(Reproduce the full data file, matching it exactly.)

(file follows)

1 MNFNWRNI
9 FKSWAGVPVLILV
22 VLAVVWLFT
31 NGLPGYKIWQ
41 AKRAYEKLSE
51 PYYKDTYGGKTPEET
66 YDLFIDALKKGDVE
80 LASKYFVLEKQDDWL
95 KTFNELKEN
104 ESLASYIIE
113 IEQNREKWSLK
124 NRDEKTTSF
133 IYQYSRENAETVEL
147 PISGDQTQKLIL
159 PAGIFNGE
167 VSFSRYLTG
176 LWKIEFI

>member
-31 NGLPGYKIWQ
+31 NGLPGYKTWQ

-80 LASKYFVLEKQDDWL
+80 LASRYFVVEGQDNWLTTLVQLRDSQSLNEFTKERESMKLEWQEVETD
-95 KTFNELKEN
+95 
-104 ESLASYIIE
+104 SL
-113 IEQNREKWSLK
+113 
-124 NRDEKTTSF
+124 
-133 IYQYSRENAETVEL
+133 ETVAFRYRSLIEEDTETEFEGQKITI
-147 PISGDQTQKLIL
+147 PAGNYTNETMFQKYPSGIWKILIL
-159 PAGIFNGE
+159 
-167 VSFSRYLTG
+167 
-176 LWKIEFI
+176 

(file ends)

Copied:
1 MNFNWRNI
9 FKSWAGVPVLILV
22 VLAVVWLFT
31 NGLPGYKIWQ
41 AKRAYEKLSE
51 PYYKDTYGGKTPEET
66 YDLFIDALKKGDVE
80 LASKYFVLEKQDDWL
95 KTFNELKEN
104 ESLASYIIE
113 IEQNREKWSLK
124 NRDEKTTSF
133 IYQYSRENAETVEL
147 PISGDQTQKLIL
159 PAGIFNGE
167 VSFSRYLTG
176 LWKIEFI

>member
-31 NGLPGYKIWQ
+31 NGLPGYKTWQ

-80 LASKYFVLEKQDDWL
+80 LASRYFVVEGQDNWLTTLVQLRDSQSLNEFTKERESMKLEWQEVETD
-95 KTFNELKEN
+95 
-104 ESLASYIIE
+104 SL
-113 IEQNREKWSLK
+113 
-124 NRDEKTTSF
+124 
-133 IYQYSRENAETVEL
+133 ETVAFRYRSLIEEDTETEFEGQKITI
-147 PISGDQTQKLIL
+147 PAGNYTNETMFQKYPSGIWKILIL
-159 PAGIFNGE
+159 
-167 VSFSRYLTG
+167 
-176 LWKIEFI
+176 